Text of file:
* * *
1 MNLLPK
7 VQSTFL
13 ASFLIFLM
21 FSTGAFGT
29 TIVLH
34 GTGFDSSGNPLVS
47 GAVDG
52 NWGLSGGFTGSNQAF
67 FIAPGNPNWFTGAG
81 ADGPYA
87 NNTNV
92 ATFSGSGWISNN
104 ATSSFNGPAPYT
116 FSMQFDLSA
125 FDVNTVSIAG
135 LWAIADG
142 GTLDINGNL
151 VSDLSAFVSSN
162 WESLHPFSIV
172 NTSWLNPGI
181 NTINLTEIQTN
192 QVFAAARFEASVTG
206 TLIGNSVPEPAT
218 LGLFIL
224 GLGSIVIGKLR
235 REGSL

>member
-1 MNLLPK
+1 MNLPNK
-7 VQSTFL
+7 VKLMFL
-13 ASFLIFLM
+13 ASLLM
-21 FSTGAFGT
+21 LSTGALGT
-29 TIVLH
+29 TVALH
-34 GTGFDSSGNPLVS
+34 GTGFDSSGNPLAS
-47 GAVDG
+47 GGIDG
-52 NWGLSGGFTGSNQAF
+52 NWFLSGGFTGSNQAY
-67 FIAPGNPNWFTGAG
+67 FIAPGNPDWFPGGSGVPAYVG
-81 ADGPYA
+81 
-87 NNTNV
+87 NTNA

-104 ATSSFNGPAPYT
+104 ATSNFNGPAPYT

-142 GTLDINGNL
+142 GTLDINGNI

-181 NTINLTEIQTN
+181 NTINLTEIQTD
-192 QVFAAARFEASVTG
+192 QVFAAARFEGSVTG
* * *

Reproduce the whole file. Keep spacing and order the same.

1 MNLLPK
7 VQSTFL
13 ASFLIFLM
21 FSTGAFGT
29 TIVLH
34 GTGFDSSGNPLVS
47 GAVDG
52 NWGLSGGFTGSNQAF
67 FIAPGNPNWFTGAG
81 ADGPYA
87 NNTNV
92 ATFSGSGWISNN
104 ATSSFNGPAPYT
116 FSMQFDLSA
125 FDVNTVSIAG
135 LWAIADG
142 GTLDINGNL
151 VSDLSAFVSSN
162 WESLHPFSIV
172 NTSWLNPGI
181 NTINLTEIQTN
192 QVFAAARFEASVTG
206 TLIGNSVPEPAT
218 LGLFIL
224 GLGSIVIGKLR
235 REGSL

>member
-1 MNLLPK
+1 MNLPNK
-7 VQSTFL
+7 VKLMFL
-13 ASFLIFLM
+13 ASLLM
-21 FSTGAFGT
+21 LSTGALGT
-29 TIVLH
+29 TVALH
-34 GTGFDSSGNPLVS
+34 GTGFDSSGNPLAS
-47 GAVDG
+47 GGIDG
-52 NWGLSGGFTGSNQAF
+52 NWFLSGGFTGSNQAY
-67 FIAPGNPNWFTGAG
+67 FIAPGNPDWFPGGSGVPAYVG
-81 ADGPYA
+81 
-87 NNTNV
+87 NTNA

-104 ATSSFNGPAPYT
+104 ATSNFNGPAPYT

-142 GTLDINGNL
+142 GTLDINGNI

-181 NTINLTEIQTN
+181 NTINLTEIQTD
-192 QVFAAARFEASVTG
+192 QVFAAARFEGSVTG